From Congress To City Hall, Term Limits Are Always A Good Idea.

By: Steven Maggi

Our founding fathers envisioned an America with a citizen-Government, not professional politicians that spend some or all of their working lives earning their fortunes as legislators. The idea was simple .. each state, district, town would be managed by leading citizens, sacrificing briefly for public service. Today, however, elective office is a career opportunity.

Take Massachusetts Senator Ted Kennedy. Under “experience” on his resume, it would say “United States Senator, 1962 to Present.” It is the only job he has held in over 40 years! He is not alone. West Virginia Senator Robert Byrd goes back to 1959. In fact, there have been 19 senators that have served over 35 years. The House is no better .. Congressman John Dingell, for example, has been there since 1955.

Modern politicians are concerned with a number of activities: spending taxpayer’s money, getting re-elected and thus protecting their chosen career, raising the enormous amounts of money necessary to getting re-elected, and finally, doing the work of their constituents. They are an elite class that becomes detached from the roots of the community that gave them the power they hold.

Challengers have a very slim chance of removing the incumbent, as those in power also have access to expensive and powerful mailing lists, political machines, and carefully drawn out districts, thanks to the party in power wanting to keep it that way forever.

Term Limits are the antidote to this dilemma, which brings us to Ground Zero for 2006: the mid-size town of Tracy, California. Tracy has decided to put on its November ballot a measure that would impose term limits on municipal officers.

Staycee Hall, chairwoman of the Tracy Term Limits Committee, asks “Does the government serve people better when incumbents continually exercise their re-election advantage while becoming career politicians? Do you believe the only elected officials who can be effective are those who have spent years and years in elective office? Do you desire the opportunity to speak for yourself by being given the opportunity to vote your opinion?”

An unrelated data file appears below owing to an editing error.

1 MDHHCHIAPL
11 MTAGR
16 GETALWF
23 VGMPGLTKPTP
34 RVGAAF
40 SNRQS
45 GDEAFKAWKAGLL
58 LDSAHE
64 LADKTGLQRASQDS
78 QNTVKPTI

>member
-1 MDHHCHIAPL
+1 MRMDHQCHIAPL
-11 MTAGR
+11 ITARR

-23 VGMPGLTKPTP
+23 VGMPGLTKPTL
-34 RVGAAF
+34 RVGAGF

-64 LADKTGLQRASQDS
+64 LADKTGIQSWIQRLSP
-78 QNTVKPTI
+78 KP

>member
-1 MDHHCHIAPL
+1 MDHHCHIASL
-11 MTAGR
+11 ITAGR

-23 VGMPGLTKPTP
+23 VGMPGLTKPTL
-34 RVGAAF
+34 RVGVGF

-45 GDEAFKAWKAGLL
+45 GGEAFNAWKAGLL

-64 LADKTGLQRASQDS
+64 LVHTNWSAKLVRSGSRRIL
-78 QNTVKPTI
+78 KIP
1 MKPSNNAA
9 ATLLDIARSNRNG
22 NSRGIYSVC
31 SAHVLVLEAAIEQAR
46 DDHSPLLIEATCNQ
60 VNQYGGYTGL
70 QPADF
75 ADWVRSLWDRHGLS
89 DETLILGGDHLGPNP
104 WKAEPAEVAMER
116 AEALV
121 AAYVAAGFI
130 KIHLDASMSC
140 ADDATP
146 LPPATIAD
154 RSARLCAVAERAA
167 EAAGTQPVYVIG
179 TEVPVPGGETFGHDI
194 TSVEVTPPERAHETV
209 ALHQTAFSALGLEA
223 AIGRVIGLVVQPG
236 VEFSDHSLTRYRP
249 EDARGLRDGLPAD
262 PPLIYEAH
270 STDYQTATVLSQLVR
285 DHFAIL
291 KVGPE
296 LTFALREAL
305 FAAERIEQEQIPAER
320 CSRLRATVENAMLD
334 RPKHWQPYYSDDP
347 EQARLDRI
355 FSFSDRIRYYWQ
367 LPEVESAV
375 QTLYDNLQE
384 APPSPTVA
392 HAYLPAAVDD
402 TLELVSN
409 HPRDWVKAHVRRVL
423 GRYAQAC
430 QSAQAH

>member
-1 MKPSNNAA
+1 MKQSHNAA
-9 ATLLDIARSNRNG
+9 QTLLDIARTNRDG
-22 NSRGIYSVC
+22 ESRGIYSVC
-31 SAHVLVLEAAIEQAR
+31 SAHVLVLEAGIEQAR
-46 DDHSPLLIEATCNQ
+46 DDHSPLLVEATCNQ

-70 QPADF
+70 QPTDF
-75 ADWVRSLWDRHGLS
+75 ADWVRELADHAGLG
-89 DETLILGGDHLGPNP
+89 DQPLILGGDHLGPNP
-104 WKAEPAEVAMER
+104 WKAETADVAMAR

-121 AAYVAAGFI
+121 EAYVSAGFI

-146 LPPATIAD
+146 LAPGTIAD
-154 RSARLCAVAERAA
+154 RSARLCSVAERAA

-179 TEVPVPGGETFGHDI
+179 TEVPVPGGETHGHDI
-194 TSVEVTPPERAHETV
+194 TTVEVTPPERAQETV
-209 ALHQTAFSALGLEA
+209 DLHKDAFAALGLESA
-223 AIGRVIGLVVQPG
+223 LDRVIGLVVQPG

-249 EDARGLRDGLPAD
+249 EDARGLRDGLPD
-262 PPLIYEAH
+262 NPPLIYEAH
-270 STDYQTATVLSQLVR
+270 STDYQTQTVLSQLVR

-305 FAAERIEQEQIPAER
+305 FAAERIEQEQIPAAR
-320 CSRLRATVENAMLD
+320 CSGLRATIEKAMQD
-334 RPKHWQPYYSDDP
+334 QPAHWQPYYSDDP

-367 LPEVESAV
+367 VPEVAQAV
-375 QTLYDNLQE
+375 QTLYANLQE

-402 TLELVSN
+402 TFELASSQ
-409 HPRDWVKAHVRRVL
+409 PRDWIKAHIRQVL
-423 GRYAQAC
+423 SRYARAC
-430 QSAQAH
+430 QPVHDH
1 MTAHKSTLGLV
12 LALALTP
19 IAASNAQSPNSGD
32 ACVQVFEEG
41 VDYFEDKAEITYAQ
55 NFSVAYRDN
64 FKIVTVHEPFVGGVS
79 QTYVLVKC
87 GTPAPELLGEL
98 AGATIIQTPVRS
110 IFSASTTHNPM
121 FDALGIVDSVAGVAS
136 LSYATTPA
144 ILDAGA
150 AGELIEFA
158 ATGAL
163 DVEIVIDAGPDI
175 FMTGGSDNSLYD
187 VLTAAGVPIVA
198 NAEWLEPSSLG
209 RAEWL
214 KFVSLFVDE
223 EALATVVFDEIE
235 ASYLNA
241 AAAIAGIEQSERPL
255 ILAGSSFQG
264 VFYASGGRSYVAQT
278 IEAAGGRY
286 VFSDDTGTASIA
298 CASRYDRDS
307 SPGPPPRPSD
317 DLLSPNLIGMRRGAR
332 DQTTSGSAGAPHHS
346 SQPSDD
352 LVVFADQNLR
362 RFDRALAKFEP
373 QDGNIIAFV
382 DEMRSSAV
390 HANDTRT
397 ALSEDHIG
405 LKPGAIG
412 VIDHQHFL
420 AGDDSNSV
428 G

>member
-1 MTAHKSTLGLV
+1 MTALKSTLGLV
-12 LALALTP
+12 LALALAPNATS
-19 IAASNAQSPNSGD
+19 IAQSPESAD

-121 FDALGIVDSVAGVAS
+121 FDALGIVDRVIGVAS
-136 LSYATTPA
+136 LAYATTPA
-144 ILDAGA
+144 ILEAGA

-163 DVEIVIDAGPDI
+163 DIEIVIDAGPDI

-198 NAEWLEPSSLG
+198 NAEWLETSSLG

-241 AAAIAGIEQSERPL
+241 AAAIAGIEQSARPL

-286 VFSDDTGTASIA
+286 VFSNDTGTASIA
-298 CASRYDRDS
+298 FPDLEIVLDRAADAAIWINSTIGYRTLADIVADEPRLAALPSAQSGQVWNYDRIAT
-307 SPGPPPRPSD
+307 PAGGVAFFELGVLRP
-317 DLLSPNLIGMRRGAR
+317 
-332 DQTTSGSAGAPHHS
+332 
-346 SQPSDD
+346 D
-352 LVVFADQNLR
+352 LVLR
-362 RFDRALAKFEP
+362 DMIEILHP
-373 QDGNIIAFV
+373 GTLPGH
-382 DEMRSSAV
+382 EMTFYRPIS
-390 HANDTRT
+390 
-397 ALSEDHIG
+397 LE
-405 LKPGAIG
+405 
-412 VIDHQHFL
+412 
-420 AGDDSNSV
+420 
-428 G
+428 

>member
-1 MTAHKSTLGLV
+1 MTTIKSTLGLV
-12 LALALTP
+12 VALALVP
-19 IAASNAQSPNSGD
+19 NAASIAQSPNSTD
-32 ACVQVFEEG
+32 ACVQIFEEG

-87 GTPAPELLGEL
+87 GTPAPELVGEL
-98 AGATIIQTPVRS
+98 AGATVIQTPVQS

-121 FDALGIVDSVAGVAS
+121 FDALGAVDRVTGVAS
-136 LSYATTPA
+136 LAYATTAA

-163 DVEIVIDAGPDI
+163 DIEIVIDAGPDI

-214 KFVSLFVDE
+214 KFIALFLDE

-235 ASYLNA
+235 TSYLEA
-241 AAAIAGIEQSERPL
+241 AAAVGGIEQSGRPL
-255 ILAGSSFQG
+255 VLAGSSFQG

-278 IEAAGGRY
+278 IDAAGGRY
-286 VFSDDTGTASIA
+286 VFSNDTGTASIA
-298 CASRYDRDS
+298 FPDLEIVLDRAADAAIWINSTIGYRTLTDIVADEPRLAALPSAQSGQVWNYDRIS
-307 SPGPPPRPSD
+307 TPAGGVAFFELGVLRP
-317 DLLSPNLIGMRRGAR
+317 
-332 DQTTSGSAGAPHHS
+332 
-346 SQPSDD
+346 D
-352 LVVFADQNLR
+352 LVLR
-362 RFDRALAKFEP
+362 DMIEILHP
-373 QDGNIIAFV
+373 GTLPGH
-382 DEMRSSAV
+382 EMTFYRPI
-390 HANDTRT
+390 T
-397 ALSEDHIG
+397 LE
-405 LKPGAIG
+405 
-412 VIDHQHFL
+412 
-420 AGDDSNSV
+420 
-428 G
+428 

Reasonable questions. And the answers make the case for term limits obvious. First and foremost, they assure competition in elections and encourage voter turnout by limiting the number of elections that the famous name or massive wallet (see Kennedy, above) can participate in. They remove the politician who has his or her favorite lobbyist “delivering influence” year after year. They eliminate the career politician, making room for concerned citizens who want to “give back” to his/her community. Finally, the perpetual campaign is eliminated, giving the public servant a finite amount of time to accomplish something without worrying about the polls.

Term limits are nothing new in America. The 22nd Amendment limits a President to only 2 terms, and 38 states have term limits for their Governor. Over 3,000 local governments also have term limits, so what Tracy is attempting to do is nothing new.

The argument against term limits is that we lose too much when we don’t have experienced politicians. To the lobbyists and special interests, there is really nothing like dealing with same politician year after year. And these lobbyists/special interests have money and are not afraid to use it to keep the same system.

For example, the Michigan Chamber of Commerce refused to allow their annual meeting to be attended or filmed by citizens opposed to a proposal to weaken existing term limits.
Back in 1992, 70% of Oregon’s electorate voted for term limits, making it the most popular voter-approved amendment in state history. Legislators and lobbyists conspired to cancel Oregon’s term limits in 2002, but voters there are getting a second chance to speak. This November voters put Measure 45 on the ballot, which would restore limits.

So what is happening in Tracy? As usual, the same old crowd is screaming about the evils of term limits…the career politicians that don’t want to lose their power and influence and the journalists who seem to idolize these “professional leaders.” The local paper, the Tracy Press, says (dripping with elitism and arrogance) that “we already have term limits—they are called elections.” However, we know the advantages of incumbency do anything but keep the officials honest.

Tracy represents a cross section of America. It is a small town becoming larger overnight. It has out-grown its leaders. Continued expansion also brings crime, traffic and other issues that can affect the quality of life. With these changes comes the need for new leadership. Term Limits will give Tracy what it needs.

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